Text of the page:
On her 40th birthday, a look at five most important performances by Mukherjee which cemented her reputation as a powerful and versatile actress.
Five best performances of Swastika Mukherjee – Birthday special
Kolkata - 14 Dec 2020 19:44 IST
Updated : 15 Dec 2020 17:47 IST
Actress Swastika Mukherjee has been a force to be reckoned with ever since she made her debut in Urmi Chakraborty’s Hemanter Pakhi (2001). Over the years, Mukherjee has picked roles that stand out for their complexity and social significance, imbibing agency in characters that are often subdued in a male-dominated storytelling medium.
When it comes to breaking stereotypes, Mukherjee has not confined herself to the Bengali film industry. She made her debut in the Hindi anthology film Mumbai Cutting (2008) and appeared in the Marathi film Aaron ten years later. In 2020, her role in the popular Amazon Prime web-series Paatal Lok garnered much acclaim.
On the actress’s 40th birthday, we look back at five most important performances of Mukherjee's career, which cemented her reputation as a versatile artiste.
Bhooter Bhabishyat (2012)
Swastika Mukherjee charmed viewers as the ghost of Kadalibala Dasi, a fictional actress from the 1940s, in Anik Dutta’s multi-starrer comedy film Bhooter Bhabishyat. A lover of the fine things in life, Kadalibala was no stranger to unrequited love. As a spirit, she gets nostalgic instead of bitter about her former love life.
Mukherjee adopted a comical body language while mimicking the typical traits of actresses from the black-and-white era. However, she maintained a fine balance by eschewing slapstick. Her delivery of bon mots coupled with her subtle sensuality made her stand out from the rest of the film's star-studded cast.
Detective Byomkesh Bakshy! (2015)
Swastika Mukherjee got into the skin of the sensuous and mysterious Anguri Devi in Dibakar Banerjee’s thriller based on Sharadindu Bandyopadhyay’s detective stories. Mukherjee once again excelled in bringing to life a period film, set in 1940s Calcutta, with her flamboyance and dramatic flair.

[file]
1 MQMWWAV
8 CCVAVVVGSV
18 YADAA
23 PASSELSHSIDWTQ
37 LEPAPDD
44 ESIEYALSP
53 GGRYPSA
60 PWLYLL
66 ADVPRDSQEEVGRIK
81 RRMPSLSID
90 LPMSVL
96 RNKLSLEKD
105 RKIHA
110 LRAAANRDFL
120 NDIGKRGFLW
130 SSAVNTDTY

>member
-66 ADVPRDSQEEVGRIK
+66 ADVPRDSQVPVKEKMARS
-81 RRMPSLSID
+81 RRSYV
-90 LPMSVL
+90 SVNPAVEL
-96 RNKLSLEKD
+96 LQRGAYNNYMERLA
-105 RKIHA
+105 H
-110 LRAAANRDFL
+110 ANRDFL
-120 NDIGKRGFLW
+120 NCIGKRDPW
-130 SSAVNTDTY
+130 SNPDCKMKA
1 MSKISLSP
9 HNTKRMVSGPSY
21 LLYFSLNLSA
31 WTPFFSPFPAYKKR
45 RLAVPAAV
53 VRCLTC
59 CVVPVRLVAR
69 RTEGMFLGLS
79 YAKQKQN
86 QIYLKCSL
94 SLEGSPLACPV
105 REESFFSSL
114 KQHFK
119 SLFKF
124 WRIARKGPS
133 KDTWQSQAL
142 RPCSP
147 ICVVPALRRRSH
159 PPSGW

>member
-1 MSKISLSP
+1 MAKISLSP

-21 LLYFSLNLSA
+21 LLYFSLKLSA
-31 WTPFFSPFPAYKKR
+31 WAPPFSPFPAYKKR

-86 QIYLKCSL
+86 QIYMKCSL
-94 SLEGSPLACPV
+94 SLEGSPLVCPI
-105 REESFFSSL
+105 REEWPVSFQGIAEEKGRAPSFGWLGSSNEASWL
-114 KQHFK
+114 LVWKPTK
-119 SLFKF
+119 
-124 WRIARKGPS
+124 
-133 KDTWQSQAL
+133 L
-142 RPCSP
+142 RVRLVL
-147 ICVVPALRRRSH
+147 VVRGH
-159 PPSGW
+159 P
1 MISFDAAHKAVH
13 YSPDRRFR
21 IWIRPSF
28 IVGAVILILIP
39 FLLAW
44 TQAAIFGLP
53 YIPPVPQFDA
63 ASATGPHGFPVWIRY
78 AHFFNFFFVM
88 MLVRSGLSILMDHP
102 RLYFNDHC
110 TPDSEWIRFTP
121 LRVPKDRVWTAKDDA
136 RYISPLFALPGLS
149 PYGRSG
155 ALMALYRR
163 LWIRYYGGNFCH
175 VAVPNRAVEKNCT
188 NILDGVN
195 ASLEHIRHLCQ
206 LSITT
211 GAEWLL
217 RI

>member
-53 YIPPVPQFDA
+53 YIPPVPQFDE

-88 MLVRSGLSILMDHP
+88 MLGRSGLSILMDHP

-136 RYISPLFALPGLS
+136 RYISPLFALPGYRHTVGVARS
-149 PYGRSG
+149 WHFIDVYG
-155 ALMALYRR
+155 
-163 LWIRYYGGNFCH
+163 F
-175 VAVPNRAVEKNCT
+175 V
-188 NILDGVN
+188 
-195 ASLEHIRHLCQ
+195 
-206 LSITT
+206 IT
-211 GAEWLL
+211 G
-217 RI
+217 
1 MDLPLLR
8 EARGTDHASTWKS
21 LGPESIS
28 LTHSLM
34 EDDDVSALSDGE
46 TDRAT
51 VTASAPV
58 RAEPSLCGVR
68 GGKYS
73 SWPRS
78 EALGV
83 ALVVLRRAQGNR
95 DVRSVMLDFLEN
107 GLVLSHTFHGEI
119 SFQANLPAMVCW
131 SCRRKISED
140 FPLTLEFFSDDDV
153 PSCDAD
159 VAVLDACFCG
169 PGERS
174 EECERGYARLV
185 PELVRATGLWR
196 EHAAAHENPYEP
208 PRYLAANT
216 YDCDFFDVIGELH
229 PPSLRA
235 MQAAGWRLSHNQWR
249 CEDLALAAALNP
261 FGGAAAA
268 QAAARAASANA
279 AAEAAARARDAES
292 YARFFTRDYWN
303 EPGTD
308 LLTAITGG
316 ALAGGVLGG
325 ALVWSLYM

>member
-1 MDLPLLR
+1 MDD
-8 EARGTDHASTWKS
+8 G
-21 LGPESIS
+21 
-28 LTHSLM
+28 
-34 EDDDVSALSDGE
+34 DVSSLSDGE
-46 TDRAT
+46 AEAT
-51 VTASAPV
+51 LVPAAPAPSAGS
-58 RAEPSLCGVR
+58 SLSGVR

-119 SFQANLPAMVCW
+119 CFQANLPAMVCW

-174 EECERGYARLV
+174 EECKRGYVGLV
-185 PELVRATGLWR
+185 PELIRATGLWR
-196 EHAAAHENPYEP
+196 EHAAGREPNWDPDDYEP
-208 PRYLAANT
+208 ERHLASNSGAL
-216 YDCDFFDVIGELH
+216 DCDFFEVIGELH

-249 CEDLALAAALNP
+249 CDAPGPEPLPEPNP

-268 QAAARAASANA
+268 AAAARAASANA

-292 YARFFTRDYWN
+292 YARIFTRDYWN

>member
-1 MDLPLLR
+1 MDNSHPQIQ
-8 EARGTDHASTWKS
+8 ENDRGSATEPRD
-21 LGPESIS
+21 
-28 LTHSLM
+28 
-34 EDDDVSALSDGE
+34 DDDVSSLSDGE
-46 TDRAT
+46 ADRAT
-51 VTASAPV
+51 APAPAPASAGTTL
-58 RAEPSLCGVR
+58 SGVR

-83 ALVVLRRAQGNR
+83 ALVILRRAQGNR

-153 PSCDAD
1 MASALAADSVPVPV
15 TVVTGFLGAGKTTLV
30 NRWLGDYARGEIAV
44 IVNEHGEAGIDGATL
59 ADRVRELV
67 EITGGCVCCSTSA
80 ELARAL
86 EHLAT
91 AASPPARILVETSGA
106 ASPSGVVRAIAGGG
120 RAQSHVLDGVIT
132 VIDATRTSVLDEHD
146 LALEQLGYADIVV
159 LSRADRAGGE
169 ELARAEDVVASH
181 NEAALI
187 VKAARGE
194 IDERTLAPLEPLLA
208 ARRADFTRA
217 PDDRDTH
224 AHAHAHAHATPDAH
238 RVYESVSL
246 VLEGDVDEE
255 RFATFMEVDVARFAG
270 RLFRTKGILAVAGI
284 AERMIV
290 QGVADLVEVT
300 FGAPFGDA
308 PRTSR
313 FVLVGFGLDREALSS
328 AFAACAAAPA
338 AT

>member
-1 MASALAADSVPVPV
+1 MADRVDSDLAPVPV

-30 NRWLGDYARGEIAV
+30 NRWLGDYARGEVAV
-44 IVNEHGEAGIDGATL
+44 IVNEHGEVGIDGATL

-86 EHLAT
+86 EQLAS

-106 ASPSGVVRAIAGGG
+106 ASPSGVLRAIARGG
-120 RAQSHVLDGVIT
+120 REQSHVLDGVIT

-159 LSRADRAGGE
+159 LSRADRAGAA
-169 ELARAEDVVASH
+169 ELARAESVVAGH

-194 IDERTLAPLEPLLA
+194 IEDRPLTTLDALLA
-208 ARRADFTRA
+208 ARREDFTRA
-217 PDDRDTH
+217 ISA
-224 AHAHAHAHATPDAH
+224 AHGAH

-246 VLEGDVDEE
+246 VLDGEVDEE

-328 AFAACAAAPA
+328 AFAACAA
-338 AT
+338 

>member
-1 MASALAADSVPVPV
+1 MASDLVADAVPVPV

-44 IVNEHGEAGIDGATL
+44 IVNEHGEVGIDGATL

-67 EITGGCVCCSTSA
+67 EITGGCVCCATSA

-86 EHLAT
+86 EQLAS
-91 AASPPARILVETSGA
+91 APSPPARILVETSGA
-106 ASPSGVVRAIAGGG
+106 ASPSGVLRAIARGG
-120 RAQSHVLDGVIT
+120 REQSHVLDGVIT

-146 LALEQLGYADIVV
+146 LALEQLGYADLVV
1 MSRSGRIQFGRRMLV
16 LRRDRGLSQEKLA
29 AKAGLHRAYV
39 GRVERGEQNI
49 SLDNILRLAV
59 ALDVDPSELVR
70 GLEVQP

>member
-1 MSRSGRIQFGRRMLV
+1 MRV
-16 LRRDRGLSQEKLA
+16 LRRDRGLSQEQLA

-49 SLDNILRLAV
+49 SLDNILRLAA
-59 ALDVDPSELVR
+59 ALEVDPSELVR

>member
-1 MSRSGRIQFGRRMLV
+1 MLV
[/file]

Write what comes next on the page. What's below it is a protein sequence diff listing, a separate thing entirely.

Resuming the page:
She played an actress as well as the wife of factory owner Gajanan Sikdaar in the film and shared some memorable on-screen moments with the late Sushant Singh Rajput, who essayed the title role. Exuding a puzzling aura for most of her screen time, she poignantly displayed the vulnerabilities that lurked behind her strong exterior towards the end of the film.
Shaheb Bibi Golam (2016)
Mukherjee’s character of the housewife Jaya in Pratim D Gupta’s Shaheb Bibi Golam goes through a radical yet relatable transformation. Initially shy and determined to maintain the sanctity of marriage, Jaya gradually accepts that she needs to prioritize her sexual needs and lead a liberated life to keep herself satisfied.
Choosing a radical path, she explores her individuality while keeping up the façade of a happy marital life. Though things don’t work in her favour, by the end of the narrative, she makes the best use of her position by striking hard at the nerves of the patriarchy. Mukherjee’s gradual metamorphosis into a woman who uses her supposed vulnerability to her advantage made this outing a memorable one.
Kia And Cosmos (2019)
Mukherjee played a single mother, Dia Chatterjee, whose teenage daughter, Kia, is on the autistic spectrum in Sudipto Roy’s debut film, Kia And Cosmos (2019). Mukherjee boldly showed that mother figures could also be flawed and victimized by their own frustrations. The actress beautifully captured the conflicts of a single mother who sometimes feels overwhelmed while dealing with her daughter and faces dejection while showering Kia with love and compassion. Dia wants to live her own life, but her daughter’s obsession with her missing father pulls her back into a past that she would much rather have buried.
Paatal Lok (2020)
Mukherjee played Dolly Mehra, the wife of controversial journalist Sanjeev Mehra in the Amazon Prime Video web-series. Her character, a lovelorn and anxious housewife, appears insignificant for the most part, but the crucial side to her character is revealed at the climax of the series. Mukherjee did a commendable job maintaining the consistency of her character’s obsessions and vulnerabilities to such a level that the twist comes as a total surprise to the audience.